So do allow this quill
to risk another flight,
since, having offended once,
it otherwise has no leave.– Sor Juana Inés de la Cruz, Phyllis
Mexican author Sor Juana Inés de la Cruz wrote the poem Phyllis for the Marquise de la Laguna, Maria Luisa, Countess de Paredes, whose close friendship and love afforded her the protection necessary to write politically charged secular and feminist prose and poetry from a convent in Mexico during the late 1600s. This was no small feat, and soon after Maria and the Marquis de la Laguna departed Mexico for Spain, Sor Juana’s pen fell silent. Shortly thereafter, Sor Juana died at the age of 33.
Sor Juana was a genius. Despite being born fatherless and so remanded to life as a Daughter of the Church, she managed to study Latin and learned to write with fierce precision and revolutionary bravery during her childhood in her grandfather’s country home. Later, Sor Juana attended a girl’s school, where she coaxed a teacher to show her how to read. When her mother refused to send her to college disguised, per Sor Juana’s request, as a boy, she dug in as an autodidact and went on to become one of the greatest Mexican Baroque literary figures.
She was the Joan d’Arc of early feminine secular poetry and literature, quill and ink in hand instead of a blade and blood, using what privilege she could find in an attempt to become a mouthpiece of womankind, instead of one of the Church’s God. Sor Juana died too in a blaze, though one of fever, not of fire. Sor Juana, however, apparently resigned from her fight just prior to her death of the plague, beat down by the patriarchal rules of her day. Sor Juana died caring for other plague-stricken nuns in her convent. Some might say she saw God just in time, and fulfilled her duty as a Daughter of the Church.
I say the Man beat Sor Juana right down. Still, Sor Juana is of great inspiration to me as a feminist and a poet.
Sor Juana had a bigger fight on her hands than I do; however, those lines from “Phyllis” resonate from my little poet’s soul every day of my life. I’m a woman. There are women all over the world who must fight tooth and nail for any education at all, and then must fight for the right to write as they wish. I am a staunch, self-educated DIYer. I generally publish my work outside mainstream venues. I’ve written plays about places like China which were performed in China, rather illegally, somewhat in the same vein as Sor Juana’s plays in Mexico. I’ve written a book of poems.
It was published.
And now, I want another one.
I wrote the following essay about that desire just a few months after my first book was published.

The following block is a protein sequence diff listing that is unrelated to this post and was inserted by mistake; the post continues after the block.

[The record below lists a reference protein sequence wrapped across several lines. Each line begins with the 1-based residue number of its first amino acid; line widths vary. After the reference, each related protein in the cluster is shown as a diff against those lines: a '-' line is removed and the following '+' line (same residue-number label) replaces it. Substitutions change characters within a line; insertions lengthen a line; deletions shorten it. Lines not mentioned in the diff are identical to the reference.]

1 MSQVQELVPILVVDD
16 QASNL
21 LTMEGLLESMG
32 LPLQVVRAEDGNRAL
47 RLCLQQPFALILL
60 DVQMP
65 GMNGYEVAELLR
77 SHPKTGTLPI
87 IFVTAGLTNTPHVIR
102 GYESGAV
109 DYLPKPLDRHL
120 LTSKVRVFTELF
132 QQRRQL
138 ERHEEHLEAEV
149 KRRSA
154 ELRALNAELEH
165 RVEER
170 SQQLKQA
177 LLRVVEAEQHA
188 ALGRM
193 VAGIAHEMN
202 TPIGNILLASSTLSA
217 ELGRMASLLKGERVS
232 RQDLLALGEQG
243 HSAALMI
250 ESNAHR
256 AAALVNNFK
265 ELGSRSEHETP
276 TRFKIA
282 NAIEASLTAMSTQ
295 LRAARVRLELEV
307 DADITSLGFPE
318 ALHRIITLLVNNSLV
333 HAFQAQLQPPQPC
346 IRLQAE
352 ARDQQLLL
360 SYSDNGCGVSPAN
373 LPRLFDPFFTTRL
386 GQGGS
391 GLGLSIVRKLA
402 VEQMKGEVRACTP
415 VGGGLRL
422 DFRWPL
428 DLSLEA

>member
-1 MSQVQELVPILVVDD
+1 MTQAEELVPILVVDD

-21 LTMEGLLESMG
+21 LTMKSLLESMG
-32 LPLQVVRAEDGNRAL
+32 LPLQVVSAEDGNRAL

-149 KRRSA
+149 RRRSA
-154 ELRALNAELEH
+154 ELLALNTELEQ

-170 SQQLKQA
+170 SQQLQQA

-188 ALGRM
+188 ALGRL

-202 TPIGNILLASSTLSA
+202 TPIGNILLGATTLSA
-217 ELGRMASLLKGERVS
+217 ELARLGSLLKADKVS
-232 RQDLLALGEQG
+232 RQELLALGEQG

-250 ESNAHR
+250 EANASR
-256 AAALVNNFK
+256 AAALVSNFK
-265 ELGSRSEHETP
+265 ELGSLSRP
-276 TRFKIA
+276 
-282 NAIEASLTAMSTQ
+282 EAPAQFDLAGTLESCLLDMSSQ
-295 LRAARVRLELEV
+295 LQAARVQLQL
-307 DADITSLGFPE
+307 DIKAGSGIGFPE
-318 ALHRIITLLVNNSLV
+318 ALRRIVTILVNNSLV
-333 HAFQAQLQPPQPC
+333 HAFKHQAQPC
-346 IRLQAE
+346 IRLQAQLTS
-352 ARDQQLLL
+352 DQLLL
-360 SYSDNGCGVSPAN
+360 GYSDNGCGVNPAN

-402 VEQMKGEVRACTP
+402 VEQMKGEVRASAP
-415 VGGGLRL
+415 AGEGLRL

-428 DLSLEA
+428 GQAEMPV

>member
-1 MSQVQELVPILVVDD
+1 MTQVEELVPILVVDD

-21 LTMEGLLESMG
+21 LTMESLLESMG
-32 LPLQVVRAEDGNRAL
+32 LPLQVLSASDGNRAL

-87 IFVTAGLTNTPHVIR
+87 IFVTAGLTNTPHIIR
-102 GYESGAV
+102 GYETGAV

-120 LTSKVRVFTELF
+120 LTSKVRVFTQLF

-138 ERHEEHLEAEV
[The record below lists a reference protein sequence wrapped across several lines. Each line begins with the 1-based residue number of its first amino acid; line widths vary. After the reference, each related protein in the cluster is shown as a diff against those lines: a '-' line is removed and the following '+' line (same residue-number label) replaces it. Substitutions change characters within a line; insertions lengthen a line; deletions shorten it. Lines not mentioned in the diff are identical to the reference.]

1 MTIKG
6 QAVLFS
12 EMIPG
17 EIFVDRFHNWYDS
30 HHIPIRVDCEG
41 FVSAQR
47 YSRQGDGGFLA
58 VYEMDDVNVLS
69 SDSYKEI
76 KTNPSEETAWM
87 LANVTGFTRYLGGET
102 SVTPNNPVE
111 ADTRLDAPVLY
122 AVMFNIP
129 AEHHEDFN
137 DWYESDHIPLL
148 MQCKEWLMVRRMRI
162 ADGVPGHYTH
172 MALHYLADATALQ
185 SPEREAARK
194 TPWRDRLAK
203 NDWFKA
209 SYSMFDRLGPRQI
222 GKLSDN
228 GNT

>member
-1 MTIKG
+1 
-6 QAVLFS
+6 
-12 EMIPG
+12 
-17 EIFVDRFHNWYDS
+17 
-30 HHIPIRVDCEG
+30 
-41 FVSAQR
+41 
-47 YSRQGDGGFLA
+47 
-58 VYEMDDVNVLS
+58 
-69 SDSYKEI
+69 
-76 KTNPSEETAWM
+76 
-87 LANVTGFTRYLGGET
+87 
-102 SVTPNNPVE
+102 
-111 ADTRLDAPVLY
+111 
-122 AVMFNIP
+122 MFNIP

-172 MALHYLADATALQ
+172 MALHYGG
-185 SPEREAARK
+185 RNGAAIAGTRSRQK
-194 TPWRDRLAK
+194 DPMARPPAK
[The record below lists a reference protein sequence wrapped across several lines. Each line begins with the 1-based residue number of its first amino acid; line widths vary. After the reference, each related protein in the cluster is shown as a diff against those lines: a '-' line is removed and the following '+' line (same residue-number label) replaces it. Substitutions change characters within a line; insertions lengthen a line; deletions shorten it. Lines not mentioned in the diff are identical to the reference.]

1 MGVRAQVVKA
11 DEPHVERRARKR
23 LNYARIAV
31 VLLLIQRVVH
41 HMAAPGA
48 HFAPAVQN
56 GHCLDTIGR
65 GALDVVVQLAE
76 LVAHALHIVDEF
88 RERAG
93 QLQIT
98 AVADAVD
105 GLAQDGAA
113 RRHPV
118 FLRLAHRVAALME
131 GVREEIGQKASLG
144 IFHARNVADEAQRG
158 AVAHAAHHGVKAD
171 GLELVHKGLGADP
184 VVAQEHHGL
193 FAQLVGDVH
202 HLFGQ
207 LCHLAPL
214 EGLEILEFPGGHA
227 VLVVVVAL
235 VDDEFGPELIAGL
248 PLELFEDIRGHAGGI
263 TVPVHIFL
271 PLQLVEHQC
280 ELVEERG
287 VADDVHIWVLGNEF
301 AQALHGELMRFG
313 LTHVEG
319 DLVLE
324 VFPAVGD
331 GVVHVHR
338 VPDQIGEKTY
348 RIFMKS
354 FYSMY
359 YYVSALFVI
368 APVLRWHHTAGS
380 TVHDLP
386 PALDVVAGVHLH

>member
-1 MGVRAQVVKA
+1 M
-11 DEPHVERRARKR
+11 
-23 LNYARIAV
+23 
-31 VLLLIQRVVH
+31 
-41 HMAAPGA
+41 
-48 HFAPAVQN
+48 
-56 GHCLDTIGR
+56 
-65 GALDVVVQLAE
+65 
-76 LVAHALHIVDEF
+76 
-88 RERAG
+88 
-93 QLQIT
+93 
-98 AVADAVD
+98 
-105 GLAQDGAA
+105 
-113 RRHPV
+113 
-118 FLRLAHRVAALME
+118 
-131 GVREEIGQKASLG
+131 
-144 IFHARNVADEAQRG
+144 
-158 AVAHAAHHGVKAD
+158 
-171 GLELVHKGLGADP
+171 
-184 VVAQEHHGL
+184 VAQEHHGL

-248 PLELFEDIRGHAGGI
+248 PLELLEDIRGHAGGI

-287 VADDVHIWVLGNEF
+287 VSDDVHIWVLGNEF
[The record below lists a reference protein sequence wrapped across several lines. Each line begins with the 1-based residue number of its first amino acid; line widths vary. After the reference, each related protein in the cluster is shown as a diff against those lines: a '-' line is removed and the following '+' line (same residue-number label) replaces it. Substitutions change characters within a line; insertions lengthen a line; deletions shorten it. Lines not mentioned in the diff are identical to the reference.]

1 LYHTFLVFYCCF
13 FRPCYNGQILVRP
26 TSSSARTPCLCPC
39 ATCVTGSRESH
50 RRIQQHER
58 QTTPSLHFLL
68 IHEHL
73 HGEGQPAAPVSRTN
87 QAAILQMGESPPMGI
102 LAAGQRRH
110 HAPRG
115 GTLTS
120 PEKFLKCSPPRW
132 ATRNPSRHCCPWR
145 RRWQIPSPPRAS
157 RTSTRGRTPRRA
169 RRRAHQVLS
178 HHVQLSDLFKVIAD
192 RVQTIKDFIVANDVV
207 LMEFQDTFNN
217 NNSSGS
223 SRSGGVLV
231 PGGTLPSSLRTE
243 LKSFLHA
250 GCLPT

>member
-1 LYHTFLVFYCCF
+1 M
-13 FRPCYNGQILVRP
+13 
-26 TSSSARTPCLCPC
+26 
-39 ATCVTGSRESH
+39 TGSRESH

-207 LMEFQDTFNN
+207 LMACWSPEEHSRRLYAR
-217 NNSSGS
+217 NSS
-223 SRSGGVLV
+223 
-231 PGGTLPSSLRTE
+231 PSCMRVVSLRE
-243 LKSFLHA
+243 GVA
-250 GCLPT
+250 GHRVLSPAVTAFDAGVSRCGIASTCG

It is of note that this essay was soundly rejected several times prior to publication by Luna Luna Magazine, which somehow, deep inside my poet’s (poet being a label itself worthy, apparently, of rejection – though I hardly think most writers would want us to call our forlorn poet selves ‘writers’) soul, causes me to turn to “Phyllis.”
All that said, since I wrote this, a publisher has expressed interest in my second manuscript, although it’s not written as of yet. Perhaps if he sees this essay, he’ll change his mind. I hope not. Sir, do not change your mind! So do allow this quill/ to risk another flight! I’m writing as fast & well as I can.
Some Post-Publication Depression (PPD) Poet Problems
- Friends say you remind them of this or that crazy poet, but good crazy, like you. Not bad crazy, like that other poet. You know, the one who writes a lot like you.
- People tell you if you ever want to have any real impact as a poet, your next book should be a memoir or a book of short stories.
- You consider Craigslisting a poetry benefactor.
- You put an ad in but take it out after getting a bunch of dick pics in response.
- What little money your poems might earn, you soon realize will be taxed. This is called the Poetry Tax. You’ll be poorer than when you started.
- You are, after all, a poet. They all die hungry and alone.
- You begin to write a memoir.
- You can’t get to the volta, and so you scrap it into poems.
- You realize writing a memoir as a poet is a lot like trying to achieve orgasm while your baby is crying in the next room.
- You suspect a plot.
- You realize you will never be as famous as Sappho.
- You realize you will never even be well known as any of the poets with multiple books in the clearance bin in the small press poetry section at Powell’s.
- You will never find a publisher for your second or third or fourth books anyway.
- You realize you will never be as well known as any of the poets with even a single book in the clearance bin.
- You voice these fears. You lose all your friends. You are, after all, a poet. They all die hungry and alone.
- “When I find myself in times of trouble, Sor Juana comes to me.”
- You know nothing about writing poetry anyway, so you take to mailing bad villanelles on postcards to people you don’t know; making lists instead of writing any poems besides the postcard poems; eating poppies from the neighbor’s garden in the hopes they are the good kind of poppies; moping; sulking; and finally, riding your bicycle slowly back and forth on your driveway, in just your bathrobe and a pair of boxer shorts you stole from a novelist you once slept with because he told you he liked your poetry. He was horrible. All you have of him now are the boxers and the robe, and a bunch of URLs to his work.
- You hope not to give up and die of the plague like your patron non-Saint, Sor Juana Inés de la Cruz.